Teachers preparing classes PK


March 1857 marked the beginning of an organized mission by The Society of Jesus in British Guiana with the arrival of James Etheridge, SJ and two Italian companions, Aloysius Emiliani from the Roman Province, and Fr Clement Negri from Naples. Six more Jesuits arrived 8 months later in November. The situation facing Etheridge was to proclaim the gospel of God’s love in a country whose population was made up of indigenous Amerindians, recently emancipated African slaves, the European colonialists who had enslaved them, and ever increasing numbers of arriving indentured labourers from a variety of countries.
Among the indentured labourers, there were, of course, the Portuguese from the island of Madeira. These had arrived already steeped in Catholic faith and tradition and while their practice of their religion might leave much to be desired, they still clung to it with a fierce pride. Soon after their arrival they had started looking for alternatives to the hard labour of the cane fields and within a short time many had become overseers, farmers, hucksters, merchants and shop keepers. To replace them on the sugar estates, at the suggestion of John Gladstone, the father of a future British Prime Minister, the English colonists had turned to another corner of the British Empire: the Indian sub-continent. On 5 May 1838, the Hesperus and the Whitby docked in Georgetown with the first consignment of “East Indians”.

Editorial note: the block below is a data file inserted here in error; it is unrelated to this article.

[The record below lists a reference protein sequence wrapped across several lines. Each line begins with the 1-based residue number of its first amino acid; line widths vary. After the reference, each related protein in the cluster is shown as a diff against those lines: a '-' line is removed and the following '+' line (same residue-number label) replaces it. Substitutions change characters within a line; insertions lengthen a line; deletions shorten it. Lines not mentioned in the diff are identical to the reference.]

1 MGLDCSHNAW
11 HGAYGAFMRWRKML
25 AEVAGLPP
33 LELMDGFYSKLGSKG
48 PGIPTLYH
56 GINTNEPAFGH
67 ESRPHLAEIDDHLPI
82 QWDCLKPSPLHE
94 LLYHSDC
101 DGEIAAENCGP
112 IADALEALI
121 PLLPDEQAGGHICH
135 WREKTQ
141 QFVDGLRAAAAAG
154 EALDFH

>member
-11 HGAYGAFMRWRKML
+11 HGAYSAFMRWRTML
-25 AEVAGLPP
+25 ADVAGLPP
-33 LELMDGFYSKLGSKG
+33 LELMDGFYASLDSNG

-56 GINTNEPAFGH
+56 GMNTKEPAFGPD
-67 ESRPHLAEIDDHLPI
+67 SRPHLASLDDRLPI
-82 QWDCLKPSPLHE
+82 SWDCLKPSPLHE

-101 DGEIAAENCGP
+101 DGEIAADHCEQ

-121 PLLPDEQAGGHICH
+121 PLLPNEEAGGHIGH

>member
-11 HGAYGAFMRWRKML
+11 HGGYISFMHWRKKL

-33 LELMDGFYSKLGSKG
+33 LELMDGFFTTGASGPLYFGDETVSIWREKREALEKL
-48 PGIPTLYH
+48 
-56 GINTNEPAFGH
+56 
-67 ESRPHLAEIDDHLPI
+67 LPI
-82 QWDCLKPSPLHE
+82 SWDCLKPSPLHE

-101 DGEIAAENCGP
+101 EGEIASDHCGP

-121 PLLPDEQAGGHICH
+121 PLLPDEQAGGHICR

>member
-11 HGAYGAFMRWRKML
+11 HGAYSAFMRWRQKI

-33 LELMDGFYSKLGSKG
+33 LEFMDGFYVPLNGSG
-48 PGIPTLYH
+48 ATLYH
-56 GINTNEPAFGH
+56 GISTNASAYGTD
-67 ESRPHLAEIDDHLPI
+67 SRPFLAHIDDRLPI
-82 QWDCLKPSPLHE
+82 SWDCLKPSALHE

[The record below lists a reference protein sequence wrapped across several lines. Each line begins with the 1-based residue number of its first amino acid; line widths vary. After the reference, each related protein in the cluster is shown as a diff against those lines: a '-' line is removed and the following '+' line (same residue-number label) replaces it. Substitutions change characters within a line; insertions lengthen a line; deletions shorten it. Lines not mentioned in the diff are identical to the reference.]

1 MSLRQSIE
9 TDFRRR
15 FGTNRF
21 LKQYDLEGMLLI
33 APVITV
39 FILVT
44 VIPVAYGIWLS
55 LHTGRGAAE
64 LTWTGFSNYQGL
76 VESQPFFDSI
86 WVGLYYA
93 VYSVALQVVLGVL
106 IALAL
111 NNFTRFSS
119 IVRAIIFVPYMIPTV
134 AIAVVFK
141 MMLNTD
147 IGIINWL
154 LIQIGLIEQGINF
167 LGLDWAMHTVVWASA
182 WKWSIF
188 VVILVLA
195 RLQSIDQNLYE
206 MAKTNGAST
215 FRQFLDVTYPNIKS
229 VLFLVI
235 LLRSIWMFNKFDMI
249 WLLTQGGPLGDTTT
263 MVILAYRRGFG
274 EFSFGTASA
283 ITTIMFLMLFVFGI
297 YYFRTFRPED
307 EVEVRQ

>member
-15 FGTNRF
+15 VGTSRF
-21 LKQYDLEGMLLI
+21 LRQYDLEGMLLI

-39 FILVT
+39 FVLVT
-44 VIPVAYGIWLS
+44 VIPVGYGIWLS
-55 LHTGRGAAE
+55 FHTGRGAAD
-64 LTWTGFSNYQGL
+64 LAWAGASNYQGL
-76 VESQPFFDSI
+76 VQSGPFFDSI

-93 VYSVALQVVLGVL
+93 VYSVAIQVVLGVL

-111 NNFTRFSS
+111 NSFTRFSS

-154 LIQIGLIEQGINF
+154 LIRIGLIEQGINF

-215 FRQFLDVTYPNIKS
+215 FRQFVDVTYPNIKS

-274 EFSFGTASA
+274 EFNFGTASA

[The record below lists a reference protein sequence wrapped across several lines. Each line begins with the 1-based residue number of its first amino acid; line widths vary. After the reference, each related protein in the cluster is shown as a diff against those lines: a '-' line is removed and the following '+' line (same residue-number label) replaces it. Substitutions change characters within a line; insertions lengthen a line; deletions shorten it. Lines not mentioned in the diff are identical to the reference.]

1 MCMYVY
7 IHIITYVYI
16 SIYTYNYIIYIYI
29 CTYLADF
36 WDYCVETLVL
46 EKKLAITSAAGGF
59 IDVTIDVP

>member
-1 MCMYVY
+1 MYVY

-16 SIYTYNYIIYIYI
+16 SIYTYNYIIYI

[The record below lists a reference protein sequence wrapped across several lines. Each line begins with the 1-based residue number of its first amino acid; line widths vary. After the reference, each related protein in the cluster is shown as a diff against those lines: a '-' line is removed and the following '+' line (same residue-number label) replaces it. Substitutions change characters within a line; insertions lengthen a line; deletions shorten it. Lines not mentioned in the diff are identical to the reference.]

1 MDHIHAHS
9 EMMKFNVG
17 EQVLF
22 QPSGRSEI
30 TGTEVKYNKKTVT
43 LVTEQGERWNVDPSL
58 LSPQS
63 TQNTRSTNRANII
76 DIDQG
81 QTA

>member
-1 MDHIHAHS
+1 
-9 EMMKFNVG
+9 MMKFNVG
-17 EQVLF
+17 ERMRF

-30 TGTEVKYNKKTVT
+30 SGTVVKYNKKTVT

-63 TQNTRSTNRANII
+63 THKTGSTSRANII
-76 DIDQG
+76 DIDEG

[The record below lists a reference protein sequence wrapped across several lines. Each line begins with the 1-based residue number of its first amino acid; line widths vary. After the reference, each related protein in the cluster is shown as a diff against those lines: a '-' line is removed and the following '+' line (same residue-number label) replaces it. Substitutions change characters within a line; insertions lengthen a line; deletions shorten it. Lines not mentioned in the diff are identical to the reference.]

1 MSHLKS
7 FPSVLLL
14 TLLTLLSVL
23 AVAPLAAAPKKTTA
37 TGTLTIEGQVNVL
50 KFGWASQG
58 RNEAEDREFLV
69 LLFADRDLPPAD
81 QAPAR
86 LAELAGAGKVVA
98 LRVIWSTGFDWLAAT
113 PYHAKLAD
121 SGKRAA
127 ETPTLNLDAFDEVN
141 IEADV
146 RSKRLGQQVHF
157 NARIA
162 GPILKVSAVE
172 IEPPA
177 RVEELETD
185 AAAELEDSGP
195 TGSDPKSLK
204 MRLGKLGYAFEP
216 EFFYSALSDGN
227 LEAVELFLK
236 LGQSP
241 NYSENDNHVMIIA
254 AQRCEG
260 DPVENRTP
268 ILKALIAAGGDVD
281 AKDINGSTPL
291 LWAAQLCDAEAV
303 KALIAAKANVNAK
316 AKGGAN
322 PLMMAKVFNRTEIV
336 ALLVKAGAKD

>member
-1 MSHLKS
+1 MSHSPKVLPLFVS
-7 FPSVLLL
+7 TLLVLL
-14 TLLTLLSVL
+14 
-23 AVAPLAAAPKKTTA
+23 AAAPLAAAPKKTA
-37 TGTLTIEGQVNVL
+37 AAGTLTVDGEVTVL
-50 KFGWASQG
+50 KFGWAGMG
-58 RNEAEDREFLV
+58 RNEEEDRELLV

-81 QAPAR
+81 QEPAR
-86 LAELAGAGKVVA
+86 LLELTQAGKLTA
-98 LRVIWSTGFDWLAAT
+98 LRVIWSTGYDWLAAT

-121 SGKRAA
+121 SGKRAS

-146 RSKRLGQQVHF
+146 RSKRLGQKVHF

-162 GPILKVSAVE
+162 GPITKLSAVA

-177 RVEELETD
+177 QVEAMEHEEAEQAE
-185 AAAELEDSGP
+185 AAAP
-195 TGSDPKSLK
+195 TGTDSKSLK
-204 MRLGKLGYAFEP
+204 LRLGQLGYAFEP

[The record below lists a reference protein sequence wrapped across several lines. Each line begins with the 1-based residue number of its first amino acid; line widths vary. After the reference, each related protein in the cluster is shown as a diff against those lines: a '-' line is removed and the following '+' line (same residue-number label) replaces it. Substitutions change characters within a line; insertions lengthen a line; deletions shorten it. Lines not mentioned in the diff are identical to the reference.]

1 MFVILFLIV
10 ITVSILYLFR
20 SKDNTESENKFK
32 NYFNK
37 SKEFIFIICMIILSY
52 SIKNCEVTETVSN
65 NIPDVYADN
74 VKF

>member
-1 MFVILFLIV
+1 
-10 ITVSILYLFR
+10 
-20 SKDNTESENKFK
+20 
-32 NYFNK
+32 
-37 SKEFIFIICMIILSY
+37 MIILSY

The Italian and Maltese Jesuits who arrived with Etheridge had been picked specifically with the needs of the Portuguese community in mind. In a short time they mastered the Portuguese language and began intensive work among the Catholics from Madeira. They preached sermons in Portuguese and introduced Portuguese hymns and devotions that had been familiar to their congregations back in Madeira. More importantly they were able to visit and converse freely with Portuguese families in their homes, listening to their concerns and encouraging them in their faith. Such pastoral care paid dividends and soon the congregation attending the one Catholic Church on Brickdam became far too large for the small building. A plot of land was purchased in Main Street through the help of a wealthy Portuguese businessman Manuel Fernandez and a new church dedicated to the Sacred Heart was built. The Christmas midnight mass of 1861, celebrated by Fr Benedict Schembri, provided a fiting moment to mark the official opening of the new church.

(Taken from

The Jesuits in Georgetown, Guyana

The Catholic Diocese of Georgetown had around nine distinct parishes in the city, but in the last few years the administration & planning for the urban churches has been centralised and the parishes have combined to a single ‘Pastoral Area’ which has developed an integrated sacramental and formation programme across the city. Three Diocesan priests care for this area and the Jesuits resident in the city assist their work in different ways – Masses, preaching, adult education & catechesis etc… The Jesuits in Georgetown are also responsible for a 30-minute weekly TV programme (“The Catholic Magazine”) and have written extensively for “The Catholic Standard” (the national weekly Catholic newspaper) over many years.

The Jesuits have an interest in wider education and so we are involved in various ways with some schools in the city.